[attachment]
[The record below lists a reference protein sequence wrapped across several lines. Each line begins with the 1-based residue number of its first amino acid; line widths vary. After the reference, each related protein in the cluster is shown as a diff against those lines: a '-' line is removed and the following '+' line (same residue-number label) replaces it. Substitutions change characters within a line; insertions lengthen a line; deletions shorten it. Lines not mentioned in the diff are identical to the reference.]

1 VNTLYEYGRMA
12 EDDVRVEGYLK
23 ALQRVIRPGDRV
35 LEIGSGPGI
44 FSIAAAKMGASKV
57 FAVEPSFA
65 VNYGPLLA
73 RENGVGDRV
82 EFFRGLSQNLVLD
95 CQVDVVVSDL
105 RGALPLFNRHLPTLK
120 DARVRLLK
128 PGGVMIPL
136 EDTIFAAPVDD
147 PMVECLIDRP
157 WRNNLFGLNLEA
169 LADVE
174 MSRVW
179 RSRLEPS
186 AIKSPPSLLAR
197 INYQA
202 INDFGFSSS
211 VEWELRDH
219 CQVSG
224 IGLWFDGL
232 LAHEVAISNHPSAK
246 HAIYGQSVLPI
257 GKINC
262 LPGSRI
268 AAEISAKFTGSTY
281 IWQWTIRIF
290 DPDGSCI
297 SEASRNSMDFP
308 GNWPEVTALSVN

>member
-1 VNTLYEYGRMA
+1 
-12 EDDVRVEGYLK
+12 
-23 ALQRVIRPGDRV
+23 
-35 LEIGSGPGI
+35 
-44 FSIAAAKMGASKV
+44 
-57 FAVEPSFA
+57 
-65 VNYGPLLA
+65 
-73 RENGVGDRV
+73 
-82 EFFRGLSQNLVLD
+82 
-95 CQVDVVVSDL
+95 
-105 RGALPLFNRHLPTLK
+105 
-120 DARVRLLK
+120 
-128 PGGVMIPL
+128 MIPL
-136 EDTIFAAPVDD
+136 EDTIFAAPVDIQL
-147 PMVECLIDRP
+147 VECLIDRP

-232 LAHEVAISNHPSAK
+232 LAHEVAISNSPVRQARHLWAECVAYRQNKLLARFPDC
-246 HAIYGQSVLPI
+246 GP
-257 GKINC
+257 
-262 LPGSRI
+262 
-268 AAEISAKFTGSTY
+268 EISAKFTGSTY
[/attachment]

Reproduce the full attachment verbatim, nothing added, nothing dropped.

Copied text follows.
[The record below lists a reference protein sequence wrapped across several lines. Each line begins with the 1-based residue number of its first amino acid; line widths vary. After the reference, each related protein in the cluster is shown as a diff against those lines: a '-' line is removed and the following '+' line (same residue-number label) replaces it. Substitutions change characters within a line; insertions lengthen a line; deletions shorten it. Lines not mentioned in the diff are identical to the reference.]

1 VNTLYEYGRMA
12 EDDVRVEGYLK
23 ALQRVIRPGDRV
35 LEIGSGPGI
44 FSIAAAKMGASKV
57 FAVEPSFA
65 VNYGPLLA
73 RENGVGDRV
82 EFFRGLSQNLVLD
95 CQVDVVVSDL
105 RGALPLFNRHLPTLK
120 DARVRLLK
128 PGGVMIPL
136 EDTIFAAPVDD
147 PMVECLIDRP
157 WRNNLFGLNLEA
169 LADVE
174 MSRVW
179 RSRLEPS
186 AIKSPPSLLAR
197 INYQA
202 INDFGFSSS
211 VEWELRDH
219 CQVSG
224 IGLWFDGL
232 LAHEVAISNHPSAK
246 HAIYGQSVLPI
257 GKINC
262 LPGSRI
268 AAEISAKFTGSTY
281 IWQWTIRIF
290 DPDGSCI
297 SEASRNSMDFP
308 GNWPEVTALSVN

>member
-1 VNTLYEYGRMA
+1 
-12 EDDVRVEGYLK
+12 
-23 ALQRVIRPGDRV
+23 
-35 LEIGSGPGI
+35 
-44 FSIAAAKMGASKV
+44 
-57 FAVEPSFA
+57 
-65 VNYGPLLA
+65 
-73 RENGVGDRV
+73 
-82 EFFRGLSQNLVLD
+82 
-95 CQVDVVVSDL
+95 
-105 RGALPLFNRHLPTLK
+105 
-120 DARVRLLK
+120 
-128 PGGVMIPL
+128 MIPL
-136 EDTIFAAPVDD
+136 EDTIFAAPVDIQL
-147 PMVECLIDRP
+147 VECLIDRP

-232 LAHEVAISNHPSAK
+232 LAHEVAISNSPVRQARHLWAECVAYRQNKLLARFPDC
-246 HAIYGQSVLPI
+246 GP
-257 GKINC
+257 
-262 LPGSRI
+262 
-268 AAEISAKFTGSTY
+268 EISAKFTGSTY